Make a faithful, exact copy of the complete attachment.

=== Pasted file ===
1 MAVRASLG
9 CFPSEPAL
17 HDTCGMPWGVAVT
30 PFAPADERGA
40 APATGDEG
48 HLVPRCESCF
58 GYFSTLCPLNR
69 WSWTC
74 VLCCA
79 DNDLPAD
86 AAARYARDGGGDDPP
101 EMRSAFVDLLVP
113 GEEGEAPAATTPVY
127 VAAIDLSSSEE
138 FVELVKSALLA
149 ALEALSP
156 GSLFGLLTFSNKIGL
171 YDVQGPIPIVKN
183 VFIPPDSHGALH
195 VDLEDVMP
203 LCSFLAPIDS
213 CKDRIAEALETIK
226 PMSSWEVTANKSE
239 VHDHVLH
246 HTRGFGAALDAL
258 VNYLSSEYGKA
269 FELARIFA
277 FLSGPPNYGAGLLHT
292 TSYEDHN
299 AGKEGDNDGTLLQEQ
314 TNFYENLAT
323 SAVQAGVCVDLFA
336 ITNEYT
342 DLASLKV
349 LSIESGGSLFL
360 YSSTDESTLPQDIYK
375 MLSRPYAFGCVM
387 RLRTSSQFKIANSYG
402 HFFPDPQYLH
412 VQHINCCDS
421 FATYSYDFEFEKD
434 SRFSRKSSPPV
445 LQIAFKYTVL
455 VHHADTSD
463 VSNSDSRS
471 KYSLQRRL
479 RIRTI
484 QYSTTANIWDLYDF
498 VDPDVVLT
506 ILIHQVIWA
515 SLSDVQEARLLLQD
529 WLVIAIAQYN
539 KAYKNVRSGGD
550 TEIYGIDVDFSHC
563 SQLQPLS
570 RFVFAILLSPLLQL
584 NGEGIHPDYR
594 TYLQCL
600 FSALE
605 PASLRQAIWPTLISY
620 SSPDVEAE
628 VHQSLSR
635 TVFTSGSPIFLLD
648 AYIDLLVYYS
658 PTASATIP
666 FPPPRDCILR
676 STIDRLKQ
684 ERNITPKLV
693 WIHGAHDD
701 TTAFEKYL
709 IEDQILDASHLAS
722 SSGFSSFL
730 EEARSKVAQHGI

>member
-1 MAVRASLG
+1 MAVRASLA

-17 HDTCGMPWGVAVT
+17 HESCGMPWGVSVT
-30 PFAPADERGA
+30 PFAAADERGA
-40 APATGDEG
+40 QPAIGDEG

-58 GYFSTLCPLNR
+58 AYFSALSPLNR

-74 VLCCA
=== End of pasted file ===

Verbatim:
1 MAVRASLG
9 CFPSEPAL
17 HDTCGMPWGVAVT
30 PFAPADERGA
40 APATGDEG
48 HLVPRCESCF
58 GYFSTLCPLNR
69 WSWTC
74 VLCCA
79 DNDLPAD
86 AAARYARDGGGDDPP
101 EMRSAFVDLLVP
113 GEEGEAPAATTPVY
127 VAAIDLSSSEE
138 FVELVKSALLA
149 ALEALSP
156 GSLFGLLTFSNKIGL
171 YDVQGPIPIVKN
183 VFIPPDSHGALH
195 VDLEDVMP
203 LCSFLAPIDS
213 CKDRIAEALETIK
226 PMSSWEVTANKSE
239 VHDHVLH
246 HTRGFGAALDAL
258 VNYLSSEYGKA
269 FELARIFA
277 FLSGPPNYGAGLLHT
292 TSYEDHN
299 AGKEGDNDGTLLQEQ
314 TNFYENLAT
323 SAVQAGVCVDLFA
336 ITNEYT
342 DLASLKV
349 LSIESGGSLFL
360 YSSTDESTLPQDIYK
375 MLSRPYAFGCVM
387 RLRTSSQFKIANSYG
402 HFFPDPQYLH
412 VQHINCCDS
421 FATYSYDFEFEKD
434 SRFSRKSSPPV
445 LQIAFKYTVL
455 VHHADTSD
463 VSNSDSRS
471 KYSLQRRL
479 RIRTI
484 QYSTTANIWDLYDF
498 VDPDVVLT
506 ILIHQVIWA
515 SLSDVQEARLLLQD
529 WLVIAIAQYN
539 KAYKNVRSGGD
550 TEIYGIDVDFSHC
563 SQLQPLS
570 RFVFAILLSPLLQL
584 NGEGIHPDYR
594 TYLQCL
600 FSALE
605 PASLRQAIWPTLISY
620 SSPDVEAE
628 VHQSLSR
635 TVFTSGSPIFLLD
648 AYIDLLVYYS
658 PTASATIP
666 FPPPRDCILR
676 STIDRLKQ
684 ERNITPKLV
693 WIHGAHDD
701 TTAFEKYL
709 IEDQILDASHLAS
722 SSGFSSFL
730 EEARSKVAQHGI

>member
-1 MAVRASLG
+1 MAVRASLA

-17 HDTCGMPWGVAVT
+17 HESCGMPWGVSVT
-30 PFAPADERGA
+30 PFAAADERGA
-40 APATGDEG
+40 QPAIGDEG

-58 GYFSTLCPLNR
+58 AYFSALSPLNR

-74 VLCCA